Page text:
• CONCLUSION
  • While particular embodiments of the invention have been described, it will be understood, however, that the invention is not limited thereto, since modifications may be made by those skilled in the art, particularly in light of the foregoing teachings. It is, therefore contemplated by the appended claims to cover any such modifications that incorporate those features or those improvements which embody the spirit and scope of the present invention.

Claims (29)

1-20. (canceled)
21. A system for displaying a three dimensional image, said system comprising:
a first display, said first display producing intensity modulated illumination in accordance with said three dimensional image;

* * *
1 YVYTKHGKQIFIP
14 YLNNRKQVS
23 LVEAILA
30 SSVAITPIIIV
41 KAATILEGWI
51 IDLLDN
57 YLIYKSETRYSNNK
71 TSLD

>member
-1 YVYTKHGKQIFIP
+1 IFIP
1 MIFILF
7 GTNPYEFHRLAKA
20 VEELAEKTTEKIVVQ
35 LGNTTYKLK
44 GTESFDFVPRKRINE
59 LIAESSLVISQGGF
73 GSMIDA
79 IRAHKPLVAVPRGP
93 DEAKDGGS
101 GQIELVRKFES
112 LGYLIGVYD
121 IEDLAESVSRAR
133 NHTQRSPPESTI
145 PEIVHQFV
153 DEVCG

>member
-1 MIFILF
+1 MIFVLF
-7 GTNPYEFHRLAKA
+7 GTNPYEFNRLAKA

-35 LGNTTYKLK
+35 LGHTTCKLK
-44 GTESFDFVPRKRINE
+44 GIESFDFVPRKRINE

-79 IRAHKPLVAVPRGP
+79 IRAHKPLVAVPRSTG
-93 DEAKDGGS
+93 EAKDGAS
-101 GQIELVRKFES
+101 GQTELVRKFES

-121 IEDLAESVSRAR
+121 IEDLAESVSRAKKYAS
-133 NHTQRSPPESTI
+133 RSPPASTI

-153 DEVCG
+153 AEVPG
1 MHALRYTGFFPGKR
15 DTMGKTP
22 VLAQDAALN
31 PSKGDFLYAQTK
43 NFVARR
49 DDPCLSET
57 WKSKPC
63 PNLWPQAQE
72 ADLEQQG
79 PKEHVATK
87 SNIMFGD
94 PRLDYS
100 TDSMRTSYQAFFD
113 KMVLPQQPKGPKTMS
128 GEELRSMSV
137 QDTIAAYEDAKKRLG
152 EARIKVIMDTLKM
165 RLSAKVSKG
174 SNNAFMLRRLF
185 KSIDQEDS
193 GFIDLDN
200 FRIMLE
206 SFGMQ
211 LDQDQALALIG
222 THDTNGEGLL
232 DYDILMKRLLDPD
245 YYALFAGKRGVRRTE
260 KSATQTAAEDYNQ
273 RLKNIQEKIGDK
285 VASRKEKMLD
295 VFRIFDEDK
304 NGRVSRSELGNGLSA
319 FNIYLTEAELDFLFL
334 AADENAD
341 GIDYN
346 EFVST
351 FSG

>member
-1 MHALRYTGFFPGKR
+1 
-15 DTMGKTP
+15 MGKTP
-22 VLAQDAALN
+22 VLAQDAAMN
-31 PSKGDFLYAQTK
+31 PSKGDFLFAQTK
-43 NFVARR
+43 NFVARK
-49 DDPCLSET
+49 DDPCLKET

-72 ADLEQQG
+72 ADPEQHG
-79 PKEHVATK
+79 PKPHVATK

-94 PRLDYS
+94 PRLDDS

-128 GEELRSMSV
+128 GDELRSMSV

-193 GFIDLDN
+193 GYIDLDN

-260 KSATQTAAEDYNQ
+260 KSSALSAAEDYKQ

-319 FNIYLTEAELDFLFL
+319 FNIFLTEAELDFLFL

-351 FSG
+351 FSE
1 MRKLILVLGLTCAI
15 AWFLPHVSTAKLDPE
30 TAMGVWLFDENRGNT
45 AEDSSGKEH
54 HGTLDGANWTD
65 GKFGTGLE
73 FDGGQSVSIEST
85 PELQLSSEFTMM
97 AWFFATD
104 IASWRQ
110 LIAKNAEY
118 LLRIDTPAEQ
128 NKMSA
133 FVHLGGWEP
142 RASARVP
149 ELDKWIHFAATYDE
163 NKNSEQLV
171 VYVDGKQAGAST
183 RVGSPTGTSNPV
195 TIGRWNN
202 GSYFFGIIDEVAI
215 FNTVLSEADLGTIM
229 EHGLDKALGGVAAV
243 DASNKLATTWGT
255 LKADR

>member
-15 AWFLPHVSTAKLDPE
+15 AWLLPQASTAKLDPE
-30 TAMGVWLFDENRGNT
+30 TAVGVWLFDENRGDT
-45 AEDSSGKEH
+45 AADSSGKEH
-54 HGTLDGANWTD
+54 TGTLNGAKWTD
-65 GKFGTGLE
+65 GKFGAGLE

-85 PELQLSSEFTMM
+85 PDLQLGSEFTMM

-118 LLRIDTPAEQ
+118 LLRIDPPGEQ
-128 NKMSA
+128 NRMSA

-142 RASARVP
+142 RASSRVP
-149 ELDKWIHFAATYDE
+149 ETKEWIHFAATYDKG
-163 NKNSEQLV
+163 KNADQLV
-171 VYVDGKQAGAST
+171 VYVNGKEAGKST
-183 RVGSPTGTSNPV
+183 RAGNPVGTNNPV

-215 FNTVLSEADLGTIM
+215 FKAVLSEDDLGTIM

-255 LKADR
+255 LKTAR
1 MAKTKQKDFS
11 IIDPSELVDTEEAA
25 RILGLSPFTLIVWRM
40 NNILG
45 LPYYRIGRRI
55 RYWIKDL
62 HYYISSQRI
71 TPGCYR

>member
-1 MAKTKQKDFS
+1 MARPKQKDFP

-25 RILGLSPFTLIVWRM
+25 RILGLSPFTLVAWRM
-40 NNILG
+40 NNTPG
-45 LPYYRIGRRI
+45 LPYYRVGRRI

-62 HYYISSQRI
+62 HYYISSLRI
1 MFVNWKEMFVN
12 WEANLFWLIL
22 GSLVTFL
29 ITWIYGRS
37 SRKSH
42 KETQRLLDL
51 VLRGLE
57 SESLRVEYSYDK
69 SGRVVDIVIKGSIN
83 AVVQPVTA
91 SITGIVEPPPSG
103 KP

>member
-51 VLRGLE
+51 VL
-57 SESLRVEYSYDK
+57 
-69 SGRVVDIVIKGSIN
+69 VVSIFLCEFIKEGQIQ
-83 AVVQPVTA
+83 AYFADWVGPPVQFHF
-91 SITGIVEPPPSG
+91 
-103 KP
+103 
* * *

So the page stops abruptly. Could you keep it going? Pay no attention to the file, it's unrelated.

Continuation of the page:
a second display, said second display modulating the polarization of said intensity modulated illumination in accordance with said three dimensional image, said first display and said second display generating a Moiré fringe pattern; and
a light spreading device, said light spreading device spreading said intensity modulated illumination.
22. The system of claim 21, wherein the first display comprises a liquid crystal display panel.
23. The system of claim 21, wherein the light spreading device comprises a diffuser.
24. The system of claim 23, wherein the diffuser is disposed between the second display and polarized glasses to be worn by a viewer.
25. The system of claim 23, wherein the diffuser is a part of the second display.
26. The system of claim 23, wherein the diffuser has a diffusing surface, and the diffusing surface of the diffuser is spaced within 3 millimeters from the second display.